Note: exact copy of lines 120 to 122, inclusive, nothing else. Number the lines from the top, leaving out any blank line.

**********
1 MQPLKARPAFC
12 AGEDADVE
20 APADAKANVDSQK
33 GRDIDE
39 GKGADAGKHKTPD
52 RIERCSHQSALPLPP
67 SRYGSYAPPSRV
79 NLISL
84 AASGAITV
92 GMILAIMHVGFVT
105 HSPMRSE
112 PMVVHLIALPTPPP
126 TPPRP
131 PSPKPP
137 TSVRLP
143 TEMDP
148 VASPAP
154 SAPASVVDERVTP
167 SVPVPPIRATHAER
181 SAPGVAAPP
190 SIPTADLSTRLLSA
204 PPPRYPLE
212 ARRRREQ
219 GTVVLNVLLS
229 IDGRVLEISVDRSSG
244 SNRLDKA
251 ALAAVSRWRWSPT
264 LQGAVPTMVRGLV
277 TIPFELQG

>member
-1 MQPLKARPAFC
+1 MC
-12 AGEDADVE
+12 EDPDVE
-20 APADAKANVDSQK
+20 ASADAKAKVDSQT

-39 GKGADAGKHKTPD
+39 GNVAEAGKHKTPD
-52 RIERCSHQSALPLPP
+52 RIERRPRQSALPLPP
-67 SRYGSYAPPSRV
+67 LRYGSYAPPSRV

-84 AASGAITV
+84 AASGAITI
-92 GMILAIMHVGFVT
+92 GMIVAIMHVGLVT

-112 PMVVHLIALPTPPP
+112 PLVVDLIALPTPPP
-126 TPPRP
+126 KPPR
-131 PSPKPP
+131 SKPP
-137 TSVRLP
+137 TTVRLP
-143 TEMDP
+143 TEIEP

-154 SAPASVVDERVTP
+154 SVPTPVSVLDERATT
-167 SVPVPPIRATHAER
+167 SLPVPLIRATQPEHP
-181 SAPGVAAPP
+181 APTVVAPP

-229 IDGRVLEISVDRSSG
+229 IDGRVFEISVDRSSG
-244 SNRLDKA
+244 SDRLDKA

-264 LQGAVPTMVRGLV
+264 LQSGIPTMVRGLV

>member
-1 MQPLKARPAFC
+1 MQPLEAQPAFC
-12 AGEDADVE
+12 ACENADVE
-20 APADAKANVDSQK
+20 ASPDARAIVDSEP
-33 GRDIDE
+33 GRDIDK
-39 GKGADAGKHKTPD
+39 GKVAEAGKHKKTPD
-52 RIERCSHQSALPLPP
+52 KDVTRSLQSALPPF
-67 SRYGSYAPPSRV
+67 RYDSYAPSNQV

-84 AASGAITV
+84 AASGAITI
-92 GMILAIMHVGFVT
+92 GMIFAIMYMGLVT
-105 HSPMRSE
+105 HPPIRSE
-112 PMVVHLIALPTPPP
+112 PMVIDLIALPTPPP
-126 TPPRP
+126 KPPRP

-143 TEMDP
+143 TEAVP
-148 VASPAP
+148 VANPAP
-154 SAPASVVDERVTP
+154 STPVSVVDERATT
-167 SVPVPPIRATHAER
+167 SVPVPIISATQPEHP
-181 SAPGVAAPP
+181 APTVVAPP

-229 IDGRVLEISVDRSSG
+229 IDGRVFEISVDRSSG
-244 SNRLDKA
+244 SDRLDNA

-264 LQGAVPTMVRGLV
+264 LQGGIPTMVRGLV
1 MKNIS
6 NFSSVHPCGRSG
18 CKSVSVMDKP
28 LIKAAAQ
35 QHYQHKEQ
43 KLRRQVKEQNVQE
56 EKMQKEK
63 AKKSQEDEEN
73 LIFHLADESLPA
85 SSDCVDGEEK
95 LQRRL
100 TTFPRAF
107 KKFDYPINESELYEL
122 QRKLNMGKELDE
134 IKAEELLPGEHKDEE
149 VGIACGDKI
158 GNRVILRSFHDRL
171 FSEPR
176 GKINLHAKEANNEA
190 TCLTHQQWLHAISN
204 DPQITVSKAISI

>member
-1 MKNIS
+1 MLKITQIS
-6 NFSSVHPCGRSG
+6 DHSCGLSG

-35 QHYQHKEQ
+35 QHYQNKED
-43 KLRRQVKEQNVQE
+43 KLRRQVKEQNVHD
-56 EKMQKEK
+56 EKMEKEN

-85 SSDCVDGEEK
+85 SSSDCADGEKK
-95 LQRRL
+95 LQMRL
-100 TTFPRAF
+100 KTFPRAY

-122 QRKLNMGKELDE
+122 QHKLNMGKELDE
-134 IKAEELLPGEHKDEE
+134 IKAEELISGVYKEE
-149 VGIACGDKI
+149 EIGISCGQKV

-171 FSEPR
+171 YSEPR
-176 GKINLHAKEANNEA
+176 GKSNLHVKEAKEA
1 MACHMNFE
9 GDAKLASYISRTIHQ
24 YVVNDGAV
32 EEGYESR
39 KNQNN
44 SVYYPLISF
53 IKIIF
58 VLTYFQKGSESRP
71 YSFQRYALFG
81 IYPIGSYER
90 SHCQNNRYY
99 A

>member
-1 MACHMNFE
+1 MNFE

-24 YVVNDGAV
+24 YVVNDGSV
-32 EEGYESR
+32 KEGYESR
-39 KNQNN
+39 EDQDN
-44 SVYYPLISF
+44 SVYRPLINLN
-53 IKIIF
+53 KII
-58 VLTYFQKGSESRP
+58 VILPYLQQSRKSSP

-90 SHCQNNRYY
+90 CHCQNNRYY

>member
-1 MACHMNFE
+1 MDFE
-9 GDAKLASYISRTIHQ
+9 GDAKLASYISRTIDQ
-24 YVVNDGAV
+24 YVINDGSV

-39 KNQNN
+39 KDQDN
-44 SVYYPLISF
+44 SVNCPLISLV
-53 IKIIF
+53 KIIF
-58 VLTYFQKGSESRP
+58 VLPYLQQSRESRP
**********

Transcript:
95 LQRRL
100 TTFPRAF
107 KKFDYPINESELYEL